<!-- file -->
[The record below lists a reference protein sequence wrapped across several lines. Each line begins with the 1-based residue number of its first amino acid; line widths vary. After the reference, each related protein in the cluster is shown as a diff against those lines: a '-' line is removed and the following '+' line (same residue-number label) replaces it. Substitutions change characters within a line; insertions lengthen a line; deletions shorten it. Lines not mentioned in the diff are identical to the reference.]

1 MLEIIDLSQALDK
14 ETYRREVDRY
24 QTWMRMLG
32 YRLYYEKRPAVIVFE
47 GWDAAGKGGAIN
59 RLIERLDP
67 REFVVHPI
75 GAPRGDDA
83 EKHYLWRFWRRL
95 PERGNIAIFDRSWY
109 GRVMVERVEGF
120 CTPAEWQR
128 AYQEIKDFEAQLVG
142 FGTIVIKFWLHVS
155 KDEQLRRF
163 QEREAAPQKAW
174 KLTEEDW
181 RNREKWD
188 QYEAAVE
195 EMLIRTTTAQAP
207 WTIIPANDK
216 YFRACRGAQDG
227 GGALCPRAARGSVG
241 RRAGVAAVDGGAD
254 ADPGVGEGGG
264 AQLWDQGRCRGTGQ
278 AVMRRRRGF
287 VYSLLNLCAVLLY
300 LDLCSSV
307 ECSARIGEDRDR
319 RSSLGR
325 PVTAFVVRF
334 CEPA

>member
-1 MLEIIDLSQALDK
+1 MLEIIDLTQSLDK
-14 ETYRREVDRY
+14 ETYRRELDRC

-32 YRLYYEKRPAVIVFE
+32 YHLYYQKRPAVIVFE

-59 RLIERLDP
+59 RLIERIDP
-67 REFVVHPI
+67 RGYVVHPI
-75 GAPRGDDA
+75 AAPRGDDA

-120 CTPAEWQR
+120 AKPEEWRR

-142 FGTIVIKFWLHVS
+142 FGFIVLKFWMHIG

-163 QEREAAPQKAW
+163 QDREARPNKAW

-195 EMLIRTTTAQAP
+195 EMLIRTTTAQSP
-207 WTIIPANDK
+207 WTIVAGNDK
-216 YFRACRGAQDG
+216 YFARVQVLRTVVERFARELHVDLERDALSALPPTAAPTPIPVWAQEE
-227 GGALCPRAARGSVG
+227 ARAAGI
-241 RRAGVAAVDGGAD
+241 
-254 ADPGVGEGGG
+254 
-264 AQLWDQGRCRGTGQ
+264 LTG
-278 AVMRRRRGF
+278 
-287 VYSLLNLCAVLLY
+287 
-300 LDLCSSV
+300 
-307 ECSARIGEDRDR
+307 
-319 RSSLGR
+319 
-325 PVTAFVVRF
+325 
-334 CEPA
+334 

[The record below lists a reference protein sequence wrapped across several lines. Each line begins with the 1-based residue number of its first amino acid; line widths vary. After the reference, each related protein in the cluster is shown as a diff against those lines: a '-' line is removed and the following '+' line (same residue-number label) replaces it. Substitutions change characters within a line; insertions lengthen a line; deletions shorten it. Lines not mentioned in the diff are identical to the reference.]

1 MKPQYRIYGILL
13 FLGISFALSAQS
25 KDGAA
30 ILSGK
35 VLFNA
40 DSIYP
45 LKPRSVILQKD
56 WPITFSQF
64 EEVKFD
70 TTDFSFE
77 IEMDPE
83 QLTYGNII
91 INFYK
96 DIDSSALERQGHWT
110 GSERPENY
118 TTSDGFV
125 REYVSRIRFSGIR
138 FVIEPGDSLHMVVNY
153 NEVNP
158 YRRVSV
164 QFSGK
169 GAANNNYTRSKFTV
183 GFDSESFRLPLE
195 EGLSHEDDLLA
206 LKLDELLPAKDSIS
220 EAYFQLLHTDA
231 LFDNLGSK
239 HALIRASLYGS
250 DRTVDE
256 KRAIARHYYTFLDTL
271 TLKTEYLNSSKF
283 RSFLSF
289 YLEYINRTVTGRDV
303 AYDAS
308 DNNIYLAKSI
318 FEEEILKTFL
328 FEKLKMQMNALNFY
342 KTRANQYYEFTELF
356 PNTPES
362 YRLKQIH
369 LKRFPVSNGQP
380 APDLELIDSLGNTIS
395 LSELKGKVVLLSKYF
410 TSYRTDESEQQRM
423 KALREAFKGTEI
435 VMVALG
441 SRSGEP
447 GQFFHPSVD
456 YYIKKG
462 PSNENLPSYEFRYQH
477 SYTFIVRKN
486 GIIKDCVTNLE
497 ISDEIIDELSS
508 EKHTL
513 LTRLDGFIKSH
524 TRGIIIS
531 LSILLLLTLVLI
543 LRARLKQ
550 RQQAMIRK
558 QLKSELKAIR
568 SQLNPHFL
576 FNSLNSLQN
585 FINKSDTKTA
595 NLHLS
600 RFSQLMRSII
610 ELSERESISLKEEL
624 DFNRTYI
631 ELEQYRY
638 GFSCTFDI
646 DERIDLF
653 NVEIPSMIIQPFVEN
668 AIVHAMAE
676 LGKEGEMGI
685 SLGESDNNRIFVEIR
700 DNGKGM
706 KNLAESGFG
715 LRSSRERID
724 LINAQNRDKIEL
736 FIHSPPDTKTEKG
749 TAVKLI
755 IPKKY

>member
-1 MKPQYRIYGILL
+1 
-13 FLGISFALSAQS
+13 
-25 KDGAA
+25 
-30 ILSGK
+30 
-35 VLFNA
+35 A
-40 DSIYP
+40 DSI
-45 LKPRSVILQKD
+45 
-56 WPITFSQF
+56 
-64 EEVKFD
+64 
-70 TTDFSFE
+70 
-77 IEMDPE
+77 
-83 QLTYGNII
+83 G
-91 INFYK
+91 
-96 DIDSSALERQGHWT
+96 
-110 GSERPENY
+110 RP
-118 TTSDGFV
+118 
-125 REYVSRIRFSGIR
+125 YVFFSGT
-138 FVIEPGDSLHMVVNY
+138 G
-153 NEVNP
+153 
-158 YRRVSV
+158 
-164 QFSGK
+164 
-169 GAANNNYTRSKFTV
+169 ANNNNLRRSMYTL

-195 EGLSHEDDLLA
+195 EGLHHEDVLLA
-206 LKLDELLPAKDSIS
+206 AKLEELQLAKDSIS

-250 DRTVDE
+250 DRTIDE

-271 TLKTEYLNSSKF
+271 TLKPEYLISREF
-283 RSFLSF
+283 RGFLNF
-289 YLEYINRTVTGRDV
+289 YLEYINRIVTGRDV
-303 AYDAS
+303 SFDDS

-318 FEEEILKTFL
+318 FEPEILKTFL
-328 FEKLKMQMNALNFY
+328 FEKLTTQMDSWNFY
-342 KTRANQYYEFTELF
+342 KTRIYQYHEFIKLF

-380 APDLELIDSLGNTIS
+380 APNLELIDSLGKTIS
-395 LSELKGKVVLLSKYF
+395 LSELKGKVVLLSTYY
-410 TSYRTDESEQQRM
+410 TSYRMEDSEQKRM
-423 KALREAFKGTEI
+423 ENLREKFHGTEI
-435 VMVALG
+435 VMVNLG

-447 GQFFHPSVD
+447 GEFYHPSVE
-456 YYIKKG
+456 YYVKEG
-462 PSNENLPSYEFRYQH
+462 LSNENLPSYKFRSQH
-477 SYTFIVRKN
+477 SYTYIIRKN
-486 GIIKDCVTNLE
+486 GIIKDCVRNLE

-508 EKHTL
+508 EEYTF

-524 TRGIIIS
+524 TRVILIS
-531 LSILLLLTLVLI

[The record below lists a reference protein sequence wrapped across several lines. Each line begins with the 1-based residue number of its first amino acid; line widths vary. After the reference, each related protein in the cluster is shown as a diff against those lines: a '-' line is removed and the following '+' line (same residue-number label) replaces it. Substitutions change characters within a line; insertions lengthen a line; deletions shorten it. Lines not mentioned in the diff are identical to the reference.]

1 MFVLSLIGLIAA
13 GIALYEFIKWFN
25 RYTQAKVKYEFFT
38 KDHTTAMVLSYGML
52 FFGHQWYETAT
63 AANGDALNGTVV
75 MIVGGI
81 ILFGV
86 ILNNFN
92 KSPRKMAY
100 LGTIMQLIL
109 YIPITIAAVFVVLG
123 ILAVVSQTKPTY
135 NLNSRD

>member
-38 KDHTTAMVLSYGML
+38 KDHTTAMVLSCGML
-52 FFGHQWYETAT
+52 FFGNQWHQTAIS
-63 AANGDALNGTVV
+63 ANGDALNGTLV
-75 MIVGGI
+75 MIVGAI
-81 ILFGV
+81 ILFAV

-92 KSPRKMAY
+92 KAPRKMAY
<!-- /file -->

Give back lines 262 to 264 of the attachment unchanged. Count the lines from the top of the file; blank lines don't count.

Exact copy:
81 ILFGV
86 ILNNFN
92 KSPRKMAY